16 Day Challenge: Keeping International Workers Safe: Preventing and Responding to Gender-based Violence

Report
from US Agency for International Development
Published on 29 Nov 2012 View Original

This post coincides with the 16 Days of Activism against Gender-based Violence event, “Who Takes Care of the Caregivers? Providing Care and Safety for Staff in Gender-based Violence Settings,” taking place on Thursday, Nov. 29th 2012 in Washington, D.C., hosted by the Inter-Agency Gender Working Group and funded by USAID.

Gender-based Violence (GBV) is an issue that impacts aid workers – not just beneficiaries and not just staff that works in GBV settings. This post examines agencies’ duty to care for their workers by preventing and responding to GBV.

Sarah Martin is a consultant and Specialist on Prevention and Response to Gender-based Violence The sexual assault of the journalists Lara Logan, Mona Eltahawy and two unnamed British and French journalists in Egypt shocked the world and brought the issue of gender-based violence (GBV) against Westerners working in conflict areas to the forefront. Clearly, GBV does not only affect “the locals” in these contexts. Not only are journalists at risk but also aid workers–and not just aid workers working in conflict settings or in GBV program areas.

I recently interviewed a large cross section of women travelers who work in a number of fields (including international development, human rights, humanitarian action and international business) about their experiences as women traveling and working overseas. Many of them brought up their frustration that sexual harassment and sexual assault were never raised in security trainings, and that agencies refused to address this as a real security concern.

Increasingly, aid agencies are providing more “realistic” security trainings that simulate “hostile environments to prepare their employees for gunfire, kidnappings and other events in the field.” While some of these trainings talk about sexual assault, there are no discussions on how to prevent sexual assault or how to react or support colleagues if they are assaulted. Sexual harassment in the workplace as a security issue is often ignored. This is despite the alarming fact that global statistics show that 1 out of 3 women has experienced some form of sexual harassment or assault in their lifetime.* The purveyors of these trainings are mostly male and show little awareness on the issue of sexual assault or the gender concerns of female trainees. I recently attended one such training where one of the participants relived her own sexual assault from years ago while undergoing a simulated “kidnapping.” When she completed the simulation, there were no psychologists or female trainers available to talk to her.

Female development and aid workers have the same security concerns as their male counterparts; crime and landmine accidents and armed robberies do not discriminate. Security measures, trainings and manuals are the same for men and women, and most agencies take a “gender-blind” approach to security. Most security officers are men and many of them come from a military background. This gender-blind approach to security, however, leaves out a major target – women. Women also face security threats that most men do not encounter – gender-based violence, namely sexual harassment and sexual violence.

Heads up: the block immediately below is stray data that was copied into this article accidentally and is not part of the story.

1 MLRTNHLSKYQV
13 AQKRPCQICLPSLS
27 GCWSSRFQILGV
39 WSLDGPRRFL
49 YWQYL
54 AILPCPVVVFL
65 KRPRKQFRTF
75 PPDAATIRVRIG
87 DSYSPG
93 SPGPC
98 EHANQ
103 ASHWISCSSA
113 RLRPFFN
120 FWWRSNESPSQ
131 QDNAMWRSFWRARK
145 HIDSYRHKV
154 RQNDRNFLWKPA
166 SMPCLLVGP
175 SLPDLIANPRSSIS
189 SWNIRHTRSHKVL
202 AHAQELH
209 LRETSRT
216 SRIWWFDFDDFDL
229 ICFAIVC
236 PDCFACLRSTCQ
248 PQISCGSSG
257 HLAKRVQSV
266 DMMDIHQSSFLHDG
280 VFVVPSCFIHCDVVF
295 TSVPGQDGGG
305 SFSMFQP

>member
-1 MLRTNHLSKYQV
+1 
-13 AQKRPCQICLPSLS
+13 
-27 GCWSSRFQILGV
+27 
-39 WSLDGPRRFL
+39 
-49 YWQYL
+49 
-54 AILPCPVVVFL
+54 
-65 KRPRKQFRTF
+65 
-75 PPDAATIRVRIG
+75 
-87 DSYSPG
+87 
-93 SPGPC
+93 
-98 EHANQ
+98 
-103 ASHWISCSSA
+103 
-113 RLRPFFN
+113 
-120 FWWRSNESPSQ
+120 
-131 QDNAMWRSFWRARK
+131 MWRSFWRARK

Rape myths promote the false idea that women are only sexually assaulted by strangers. While this can, and does, happen, women are much more likely to be attacked by someone familiar to them – a co-worker, a driver or a friend. Most of the women I interviewed shared stories about fending off sexual harassment by colleagues or actual cases of sexual assault in the field.

Rarely are organizations prepared to handle gender-based violence issues. While there has been some action taken on “building safe organizations,” the focus has been preventing sexual exploitation of our beneficiaries by our staff. But there is not sufficient attention paid to sexual harassment of our staff by our staff, or adequate support for staff that have been sexually assaulted. There is little information in the security manuals that I have reviewed that shed light on what medical care survivors may need or what rights they have. Nor is there guidance on reporting to local authorities, human resources or guarantees of confidentiality. Responsible employers must be prepared to understand and deal with the fact that their employees might become victims of sexual assault and should be prepared to support them. This means bringing attention to the issue of sexual assault in security trainings and sensitizing the trainers and security personnel so they can effectively address the issue. We must not restrict women’s access to “dangerous areas,” and we should make sure female employees are informed of such security dangers, are given information on how to protect themselves and are provided sensitive and adequate support by their organizations in case the worst happens.

*Martin, Sarah (to be published May 14, 2013). Sexual Assault: Preventing And Responding As An International Traveler. In T. Spencer, Personal Security: A Guide for International Travelers. Boca Raton: CRC Press.